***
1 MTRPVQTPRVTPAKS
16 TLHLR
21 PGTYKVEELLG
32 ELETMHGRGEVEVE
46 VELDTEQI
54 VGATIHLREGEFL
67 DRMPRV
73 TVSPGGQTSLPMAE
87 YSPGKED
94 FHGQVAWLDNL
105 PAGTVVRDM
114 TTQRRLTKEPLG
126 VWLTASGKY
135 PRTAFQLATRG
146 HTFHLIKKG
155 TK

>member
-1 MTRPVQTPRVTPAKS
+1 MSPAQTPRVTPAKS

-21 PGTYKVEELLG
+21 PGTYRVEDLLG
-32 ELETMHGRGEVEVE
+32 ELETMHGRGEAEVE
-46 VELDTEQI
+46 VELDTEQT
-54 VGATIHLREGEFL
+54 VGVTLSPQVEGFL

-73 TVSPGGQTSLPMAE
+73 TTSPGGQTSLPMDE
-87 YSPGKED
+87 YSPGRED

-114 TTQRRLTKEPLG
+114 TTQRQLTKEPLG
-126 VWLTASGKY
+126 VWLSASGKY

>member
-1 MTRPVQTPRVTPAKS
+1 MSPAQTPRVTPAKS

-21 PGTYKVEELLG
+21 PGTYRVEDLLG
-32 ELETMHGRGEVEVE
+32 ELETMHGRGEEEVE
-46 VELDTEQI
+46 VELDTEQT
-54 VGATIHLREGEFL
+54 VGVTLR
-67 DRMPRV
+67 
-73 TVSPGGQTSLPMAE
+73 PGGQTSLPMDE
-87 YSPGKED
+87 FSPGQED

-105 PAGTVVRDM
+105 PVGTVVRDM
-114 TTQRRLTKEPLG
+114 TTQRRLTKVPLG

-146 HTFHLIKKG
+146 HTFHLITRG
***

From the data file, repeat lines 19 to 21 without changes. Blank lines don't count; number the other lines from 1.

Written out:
+1 MSPAQTPRVTPAKS

-21 PGTYKVEELLG
+21 PGTYRVEDLLG